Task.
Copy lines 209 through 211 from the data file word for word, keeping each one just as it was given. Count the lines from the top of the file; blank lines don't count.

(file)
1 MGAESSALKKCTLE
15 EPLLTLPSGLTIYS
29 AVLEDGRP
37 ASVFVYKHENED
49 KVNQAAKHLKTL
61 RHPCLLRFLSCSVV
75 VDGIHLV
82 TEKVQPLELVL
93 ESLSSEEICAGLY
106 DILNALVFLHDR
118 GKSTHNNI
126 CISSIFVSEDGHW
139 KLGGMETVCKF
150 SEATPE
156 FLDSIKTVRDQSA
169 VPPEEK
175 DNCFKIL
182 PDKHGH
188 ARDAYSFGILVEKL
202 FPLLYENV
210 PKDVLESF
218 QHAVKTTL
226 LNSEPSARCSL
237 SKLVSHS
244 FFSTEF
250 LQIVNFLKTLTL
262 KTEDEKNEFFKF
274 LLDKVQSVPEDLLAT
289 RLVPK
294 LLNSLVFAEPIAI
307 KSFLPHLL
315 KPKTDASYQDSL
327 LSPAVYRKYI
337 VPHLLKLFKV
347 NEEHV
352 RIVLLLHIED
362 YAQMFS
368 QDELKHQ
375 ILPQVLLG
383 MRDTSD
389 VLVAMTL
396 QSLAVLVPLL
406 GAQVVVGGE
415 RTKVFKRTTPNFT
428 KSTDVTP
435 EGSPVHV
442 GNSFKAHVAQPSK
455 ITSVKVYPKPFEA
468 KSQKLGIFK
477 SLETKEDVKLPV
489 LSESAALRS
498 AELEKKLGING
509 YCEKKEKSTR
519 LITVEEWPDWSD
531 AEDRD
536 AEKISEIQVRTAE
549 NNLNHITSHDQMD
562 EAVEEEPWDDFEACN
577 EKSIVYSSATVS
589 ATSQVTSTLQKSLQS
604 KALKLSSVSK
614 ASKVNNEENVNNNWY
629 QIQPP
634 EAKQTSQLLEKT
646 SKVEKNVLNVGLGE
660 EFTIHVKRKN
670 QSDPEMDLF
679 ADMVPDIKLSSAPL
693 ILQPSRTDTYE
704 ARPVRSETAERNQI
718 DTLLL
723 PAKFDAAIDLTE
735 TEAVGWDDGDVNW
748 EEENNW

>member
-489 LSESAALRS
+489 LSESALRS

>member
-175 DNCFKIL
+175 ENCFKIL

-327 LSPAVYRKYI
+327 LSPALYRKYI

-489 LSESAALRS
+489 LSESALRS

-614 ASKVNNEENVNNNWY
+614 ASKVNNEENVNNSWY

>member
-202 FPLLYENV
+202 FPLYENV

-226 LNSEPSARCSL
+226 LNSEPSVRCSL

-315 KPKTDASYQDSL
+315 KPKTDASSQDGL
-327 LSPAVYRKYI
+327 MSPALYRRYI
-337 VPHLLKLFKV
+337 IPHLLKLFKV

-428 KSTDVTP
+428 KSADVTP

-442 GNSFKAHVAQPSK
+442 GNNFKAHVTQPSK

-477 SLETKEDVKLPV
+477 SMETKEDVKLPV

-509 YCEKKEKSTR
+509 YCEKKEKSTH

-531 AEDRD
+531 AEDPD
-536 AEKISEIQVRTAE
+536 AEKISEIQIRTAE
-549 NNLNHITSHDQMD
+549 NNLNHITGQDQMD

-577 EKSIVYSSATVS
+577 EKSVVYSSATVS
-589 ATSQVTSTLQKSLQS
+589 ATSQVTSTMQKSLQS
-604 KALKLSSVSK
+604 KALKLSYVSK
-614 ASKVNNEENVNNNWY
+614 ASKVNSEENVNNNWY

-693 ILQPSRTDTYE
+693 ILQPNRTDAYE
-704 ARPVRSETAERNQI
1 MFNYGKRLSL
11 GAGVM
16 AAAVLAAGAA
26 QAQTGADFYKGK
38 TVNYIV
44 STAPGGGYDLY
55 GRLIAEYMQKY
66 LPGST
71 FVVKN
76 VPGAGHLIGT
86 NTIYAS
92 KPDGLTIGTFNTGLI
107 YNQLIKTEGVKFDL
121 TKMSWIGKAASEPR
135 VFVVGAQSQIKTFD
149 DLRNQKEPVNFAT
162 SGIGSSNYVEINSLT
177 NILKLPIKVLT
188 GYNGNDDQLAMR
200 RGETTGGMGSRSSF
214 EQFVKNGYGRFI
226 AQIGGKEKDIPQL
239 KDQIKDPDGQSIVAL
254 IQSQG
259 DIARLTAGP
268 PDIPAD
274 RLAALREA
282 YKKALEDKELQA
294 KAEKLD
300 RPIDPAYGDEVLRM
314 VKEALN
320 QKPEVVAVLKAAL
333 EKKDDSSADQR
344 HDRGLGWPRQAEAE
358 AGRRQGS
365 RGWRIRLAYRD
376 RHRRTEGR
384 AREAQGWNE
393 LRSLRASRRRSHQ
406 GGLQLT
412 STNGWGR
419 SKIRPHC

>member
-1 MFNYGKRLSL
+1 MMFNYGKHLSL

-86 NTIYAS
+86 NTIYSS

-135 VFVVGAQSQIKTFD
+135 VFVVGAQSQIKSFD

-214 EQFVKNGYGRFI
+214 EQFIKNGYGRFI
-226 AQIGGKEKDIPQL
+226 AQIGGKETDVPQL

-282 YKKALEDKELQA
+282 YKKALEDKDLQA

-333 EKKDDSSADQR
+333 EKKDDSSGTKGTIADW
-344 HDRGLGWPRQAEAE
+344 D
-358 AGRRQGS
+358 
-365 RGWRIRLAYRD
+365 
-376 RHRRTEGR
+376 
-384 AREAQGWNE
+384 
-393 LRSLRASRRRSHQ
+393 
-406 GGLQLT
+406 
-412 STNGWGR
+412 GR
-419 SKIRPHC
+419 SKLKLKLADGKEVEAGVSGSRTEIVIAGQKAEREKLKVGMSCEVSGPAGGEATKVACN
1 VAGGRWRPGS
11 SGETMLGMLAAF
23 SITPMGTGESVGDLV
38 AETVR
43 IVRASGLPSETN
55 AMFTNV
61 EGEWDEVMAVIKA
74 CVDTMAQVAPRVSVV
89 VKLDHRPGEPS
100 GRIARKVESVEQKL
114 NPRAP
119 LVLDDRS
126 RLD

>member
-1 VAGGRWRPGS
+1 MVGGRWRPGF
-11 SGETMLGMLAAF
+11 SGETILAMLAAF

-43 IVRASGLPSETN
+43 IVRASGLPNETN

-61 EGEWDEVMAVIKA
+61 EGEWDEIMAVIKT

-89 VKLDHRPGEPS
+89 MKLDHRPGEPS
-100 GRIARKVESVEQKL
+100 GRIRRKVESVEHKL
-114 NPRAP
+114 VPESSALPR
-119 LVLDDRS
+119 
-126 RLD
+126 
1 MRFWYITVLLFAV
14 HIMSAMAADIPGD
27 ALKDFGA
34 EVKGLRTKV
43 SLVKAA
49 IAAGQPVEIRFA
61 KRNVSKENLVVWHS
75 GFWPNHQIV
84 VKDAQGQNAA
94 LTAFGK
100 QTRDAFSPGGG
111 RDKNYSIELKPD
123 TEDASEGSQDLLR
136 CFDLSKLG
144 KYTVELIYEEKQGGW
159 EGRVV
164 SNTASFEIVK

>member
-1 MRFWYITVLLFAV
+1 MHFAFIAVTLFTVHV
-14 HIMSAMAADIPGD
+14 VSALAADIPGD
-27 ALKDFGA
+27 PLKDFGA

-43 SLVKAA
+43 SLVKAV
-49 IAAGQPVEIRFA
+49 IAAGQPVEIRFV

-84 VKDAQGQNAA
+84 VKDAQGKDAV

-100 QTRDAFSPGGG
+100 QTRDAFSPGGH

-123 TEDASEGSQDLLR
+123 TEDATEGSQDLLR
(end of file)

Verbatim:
119 LVLDDRS
126 RLD

>member